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FDA approves eflornithine for pediatric patients with high-risk neuroblastoma

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Article

Each year in the United States, there are approximately 700 to 800 cases of NB, of which 90% are diagnosed before the age of 5 years. More than half of these cases are considered high-risk.

FDA approves eflornithine for pediatric patients with high-risk neuroblastoma | Image Credit: © calin - © calin - stock.adobe.com.

FDA approves eflornithine for pediatric patients with high-risk neuroblastoma | Image Credit: © calin - © calin - stock.adobe.com.

The FDA has approved eflornithine (IWILFIN; US WorldMeds) 192 mg tablets to reduce the risk of relapse in adult and pediatric patients with high-risk neuroblastoma (HRNB) who have had at least a partial response to prior multiagent, multimodality therapy.1,2

According to the federal agency, the approval of eflornithine is the first for a therapy intended to reduce relapse for pediatric patients with HRNB.1

Each year in the United States, there are approximately 700 to 800 cases of NB, of which 90% are diagnosed before the age of 5 years. More than half of these cases are considered high-risk.2

According to US WorldMeds, approximately half of children with HRNB do not survive past 5 years from diagnosis. Avoiding relapse is crucial to improve survival rates.2 

The approval of eflornithine was based on results from an externally controlled trial comparing outcomes from Study 3b (NCT02395666) and Study ANBL0032, a clinical trial-derived external control arm.1

Study 3b was a multi-center, open label, non-randomized trial with 2 cohorts. Eligible patients in one cohort received eflornithine orally, twice daily at a dosage based on body surface area until disease progression, unacceptable toxicity, or for a maximum of 2 years, according to the FDA.1

The study was designed to compare outcomes to the historical benchmark event free survival (EFS) rate from Study ANBL0032, a multi-center, open-label, randomized trial of “dinutuximab, granulocyte-macrophage colony-stimulating factor, interleukin-2, and cis-retinoic acid compared to cis-retinoic acid alone in pediatric patients with HRNB.”1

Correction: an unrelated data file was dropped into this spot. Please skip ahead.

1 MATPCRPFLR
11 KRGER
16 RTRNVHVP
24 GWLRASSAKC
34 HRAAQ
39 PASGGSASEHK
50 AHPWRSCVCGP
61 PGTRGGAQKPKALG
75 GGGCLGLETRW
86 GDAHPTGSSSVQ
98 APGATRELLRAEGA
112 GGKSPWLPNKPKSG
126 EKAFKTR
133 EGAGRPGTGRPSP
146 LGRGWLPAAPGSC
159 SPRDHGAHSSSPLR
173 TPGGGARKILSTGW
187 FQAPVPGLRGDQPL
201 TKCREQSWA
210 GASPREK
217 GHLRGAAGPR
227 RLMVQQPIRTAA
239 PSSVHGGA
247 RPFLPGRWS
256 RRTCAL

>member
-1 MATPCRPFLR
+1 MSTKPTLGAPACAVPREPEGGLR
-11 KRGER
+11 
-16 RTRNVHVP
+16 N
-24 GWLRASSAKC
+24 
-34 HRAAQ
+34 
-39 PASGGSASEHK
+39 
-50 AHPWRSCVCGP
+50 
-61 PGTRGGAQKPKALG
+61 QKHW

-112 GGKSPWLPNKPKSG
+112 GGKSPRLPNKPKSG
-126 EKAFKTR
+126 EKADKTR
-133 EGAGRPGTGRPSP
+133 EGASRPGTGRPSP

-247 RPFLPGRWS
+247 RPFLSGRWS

Eligible patients for the comparative analysis of Study 3b and ANBL0032 were matched 1 to 3 using propensity scores. Ninety patients treated with eflornithine and 270 control patients from Study ANBL0032 were the matched efficacy populations for the primary analysis.1

EFS, defined as disease progression, relapse, secondary cancer, or death due to any cause, was the major efficacy outcome of the analysis. Overall survival (OS) (death because of any cause) was a secondary efficacy outcome.1

Results demonstrated that the addition of eflornithine improved EFS and OS for patients with HRNB. At 4 years post immunotherapy, EFS in eflornithine-treated patients was 84% compared to 73% of patients in the external control group.2

Additionally, 96% of eflornithine-treated patients were alive compared to 84% of control patients, which corresponded to a 52% reduction in the risk of relapse and a 68% reduction in the risk of death.2

Otitis media, cough, diarrhea, sinusitis, pneumonia, upper respiratory tract infection, conjunctivitis, vomiting, pyrexia, allergic rhinitis, decreased neutrophils, increased ALT, increased AST, hearing loss, skin infection, and urinary tract infection were the most common adverse reactions (≥5%).1

The application for eflornithine was granted Priority Review, Breakthrough, and Orphan Drug designations by the FDA.1

References:

  1. FDA approves eflornithine for adult and pediatric patients with high-risk neuroblastoma. FDA. Press release. December 13, 2023. Accessed December 14, 2023. https://www.fda.gov/drugs/resources-information-approved-drugs/fda-approves-eflornithine-adult-and-pediatric-patients-high-risk-neuroblastoma?utm_medium=email&utm_source=govdelivery
  2. US WorldMeds announces FDA approval of IWILFIN (eflornithine) to strengthen fight against aggressive childhood cancer. US WorldMeds. Press release. December 14, 2023. Accessed December 14, 2023.
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